University Hospitals Dorset (UHD) NHS Foundation Trust has several active staff networks, including:
- International Doctors Support Group
- European Union
- Women and Armed Forces.
Most came into being before the pandemic, with the Women’s network being a new addition.
Case study summary
Senior Organisational Development Manager, Tracy Mack-Nava, said: “Many people go the extra mile to take on a network role, drawing on their unique and valuable life experience to support people.
“Yet, even with protected time for network tasks, leads struggled to balance network commitments with their work without becoming overburdened by peers and manager pressures.”
What was the aim/problem?
Network leads explained a lack of understanding about the importance of protected time, and colleagues ignorant to the work of the network led to an expectation that staff networks would be doing the organisation’s work.
What was the solution?
Trust networks became involved in organisational decision-making, including policy development, inclusion projects such as reverse mentoring and recruitment panels for senior vacancies.
Supportive senior leadership has helped the trust’s staff networks to thrive, with each network having an executive director as a sponsor, chosen by the network members.
The organisation provides regular, appraisable opportunities to develop leadership skills and exposure to senior executives with a quarterly, four-hour leadership development skill session that increases confidence in progressing network aims.
Each network developed organically, understanding members’ needs, nurturing the necessary internal relationships and establishing their purpose and priorities.
Early days are spent raising the visibility to increase membership, holding listening to events, providing pastoral support and sharing lived experiences. You will then focus on recruiting network allies to create a more inclusive culture.
Tracy adds: “We have agreed on an organisational requirement to allocate protected hours for staff network leads to undertake their leadership role, which is to flag issues, provide data and lived experience, to influence and signpost people.”
A clear written explanation of the protected time has been developed to emphasise the organisational support for staff network leads aligned to the staff partnership protected time agreement.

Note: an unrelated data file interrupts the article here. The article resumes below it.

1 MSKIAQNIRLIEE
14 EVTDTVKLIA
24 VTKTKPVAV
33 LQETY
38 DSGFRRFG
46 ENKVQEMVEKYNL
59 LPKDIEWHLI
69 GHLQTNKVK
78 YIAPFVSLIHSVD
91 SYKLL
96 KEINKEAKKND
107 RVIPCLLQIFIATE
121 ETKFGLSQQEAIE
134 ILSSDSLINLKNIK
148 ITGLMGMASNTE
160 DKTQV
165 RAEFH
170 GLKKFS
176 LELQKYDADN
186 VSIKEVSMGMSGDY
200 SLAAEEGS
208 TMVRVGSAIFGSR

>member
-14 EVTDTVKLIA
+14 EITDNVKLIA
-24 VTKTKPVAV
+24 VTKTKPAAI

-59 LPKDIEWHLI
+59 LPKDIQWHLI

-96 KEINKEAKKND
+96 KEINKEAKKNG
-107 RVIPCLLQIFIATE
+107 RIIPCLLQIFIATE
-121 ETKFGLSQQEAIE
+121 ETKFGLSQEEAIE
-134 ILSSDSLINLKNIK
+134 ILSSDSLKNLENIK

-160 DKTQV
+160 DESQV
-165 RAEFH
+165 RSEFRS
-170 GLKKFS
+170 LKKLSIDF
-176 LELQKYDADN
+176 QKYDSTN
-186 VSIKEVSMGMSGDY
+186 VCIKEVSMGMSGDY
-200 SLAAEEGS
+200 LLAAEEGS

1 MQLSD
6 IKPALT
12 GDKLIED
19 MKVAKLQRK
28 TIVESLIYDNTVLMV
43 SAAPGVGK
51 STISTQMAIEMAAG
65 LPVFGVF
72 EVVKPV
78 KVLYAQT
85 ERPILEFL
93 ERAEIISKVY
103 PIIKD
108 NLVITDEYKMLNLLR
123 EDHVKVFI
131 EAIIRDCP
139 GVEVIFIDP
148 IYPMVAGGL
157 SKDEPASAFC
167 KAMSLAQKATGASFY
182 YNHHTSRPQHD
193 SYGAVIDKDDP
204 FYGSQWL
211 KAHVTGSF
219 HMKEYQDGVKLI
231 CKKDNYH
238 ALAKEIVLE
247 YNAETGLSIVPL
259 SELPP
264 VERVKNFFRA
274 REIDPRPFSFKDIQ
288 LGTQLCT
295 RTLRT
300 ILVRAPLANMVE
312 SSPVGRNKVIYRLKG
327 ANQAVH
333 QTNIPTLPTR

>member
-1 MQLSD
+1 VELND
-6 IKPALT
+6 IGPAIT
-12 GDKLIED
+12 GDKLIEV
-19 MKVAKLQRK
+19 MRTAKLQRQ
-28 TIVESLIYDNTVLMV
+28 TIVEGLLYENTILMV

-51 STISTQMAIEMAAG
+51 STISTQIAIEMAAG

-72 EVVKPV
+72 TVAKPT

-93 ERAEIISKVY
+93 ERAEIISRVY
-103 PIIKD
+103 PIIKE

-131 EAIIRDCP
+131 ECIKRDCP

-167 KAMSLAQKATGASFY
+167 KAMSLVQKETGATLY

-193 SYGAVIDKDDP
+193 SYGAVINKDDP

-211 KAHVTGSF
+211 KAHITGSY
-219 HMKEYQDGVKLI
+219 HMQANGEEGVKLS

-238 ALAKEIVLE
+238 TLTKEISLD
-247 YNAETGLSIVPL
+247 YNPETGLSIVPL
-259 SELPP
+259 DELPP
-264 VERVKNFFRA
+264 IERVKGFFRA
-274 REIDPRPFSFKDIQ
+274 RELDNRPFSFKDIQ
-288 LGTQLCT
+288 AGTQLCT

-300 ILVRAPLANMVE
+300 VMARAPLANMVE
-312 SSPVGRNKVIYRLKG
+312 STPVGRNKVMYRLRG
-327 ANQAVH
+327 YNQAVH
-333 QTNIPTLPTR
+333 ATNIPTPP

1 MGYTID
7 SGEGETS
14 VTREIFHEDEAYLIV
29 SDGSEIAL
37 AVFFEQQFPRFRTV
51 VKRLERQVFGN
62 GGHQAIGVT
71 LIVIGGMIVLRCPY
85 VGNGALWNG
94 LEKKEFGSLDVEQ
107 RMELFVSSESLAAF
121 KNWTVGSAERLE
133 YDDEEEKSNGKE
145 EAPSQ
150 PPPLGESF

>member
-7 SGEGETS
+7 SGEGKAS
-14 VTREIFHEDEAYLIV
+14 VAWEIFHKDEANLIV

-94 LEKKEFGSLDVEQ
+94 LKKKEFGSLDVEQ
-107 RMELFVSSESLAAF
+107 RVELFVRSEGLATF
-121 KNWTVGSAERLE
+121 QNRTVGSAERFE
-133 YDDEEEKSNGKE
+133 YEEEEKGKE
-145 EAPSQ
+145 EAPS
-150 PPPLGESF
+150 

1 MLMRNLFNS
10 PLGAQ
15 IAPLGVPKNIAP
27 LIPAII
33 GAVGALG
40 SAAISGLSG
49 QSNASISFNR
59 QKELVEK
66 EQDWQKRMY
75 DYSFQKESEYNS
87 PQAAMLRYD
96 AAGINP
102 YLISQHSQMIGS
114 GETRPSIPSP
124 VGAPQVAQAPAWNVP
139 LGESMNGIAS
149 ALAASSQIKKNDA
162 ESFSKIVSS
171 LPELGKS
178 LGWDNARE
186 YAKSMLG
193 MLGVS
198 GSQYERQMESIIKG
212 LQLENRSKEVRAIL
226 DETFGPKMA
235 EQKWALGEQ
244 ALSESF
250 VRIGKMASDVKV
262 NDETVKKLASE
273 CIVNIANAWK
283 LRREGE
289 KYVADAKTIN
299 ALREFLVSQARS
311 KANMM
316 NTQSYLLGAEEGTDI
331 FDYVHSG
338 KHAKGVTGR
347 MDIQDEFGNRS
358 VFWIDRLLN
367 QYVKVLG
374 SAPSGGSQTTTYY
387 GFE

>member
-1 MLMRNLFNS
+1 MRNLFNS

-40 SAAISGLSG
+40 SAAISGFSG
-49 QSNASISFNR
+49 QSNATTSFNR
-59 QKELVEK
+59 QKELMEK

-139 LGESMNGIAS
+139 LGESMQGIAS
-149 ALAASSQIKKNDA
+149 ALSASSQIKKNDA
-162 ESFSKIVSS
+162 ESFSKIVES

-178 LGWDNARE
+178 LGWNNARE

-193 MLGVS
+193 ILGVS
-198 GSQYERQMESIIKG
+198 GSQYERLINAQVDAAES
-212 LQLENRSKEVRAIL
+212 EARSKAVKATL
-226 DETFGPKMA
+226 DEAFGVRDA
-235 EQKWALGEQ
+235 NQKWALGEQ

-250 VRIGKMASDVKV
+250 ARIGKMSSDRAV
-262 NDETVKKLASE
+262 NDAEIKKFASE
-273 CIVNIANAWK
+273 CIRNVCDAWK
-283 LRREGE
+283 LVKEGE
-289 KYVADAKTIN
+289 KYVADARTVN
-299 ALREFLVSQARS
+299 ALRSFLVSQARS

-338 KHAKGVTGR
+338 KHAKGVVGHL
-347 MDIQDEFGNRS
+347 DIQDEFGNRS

What were the challenges?
Tracy continued: “Organisations would be naïve to think a network just sets itself up and starts running. The right conditions for thriving networks include recognition, visibility and feeling valued for their contributions. It is also so important to develop trust and empathy that allows for honest and meaningful conversations.
“Just being allocated protected time isn’t enough without the confidence and boundaries to take that time and use it well, so sponsors and organisational leads need to go out to formalise that protected time regularly. Engagement with their direct manager is also crucial.”
What were the results?
The hard work of the teams at University Hospitals Dorset NHS Foundation Trust has established best practices that has been shared with NHS Dorset Integrated Care System.
What were the learning points
Supportive senior leadership and objective terms of reference have helped the trust’s staff networks thrive, as well as providing the skills development and understanding of common priorities and issues that help people feel valued.
Encouraging membership and interest means not being too ambitious too quickly and starting with listening events, pastoral support and elevating lived experience.
Effective staff networks build resilient and compassionate cultures of safety and belonging and support the high-quality, considered decision-making needed to create a service fit for the future.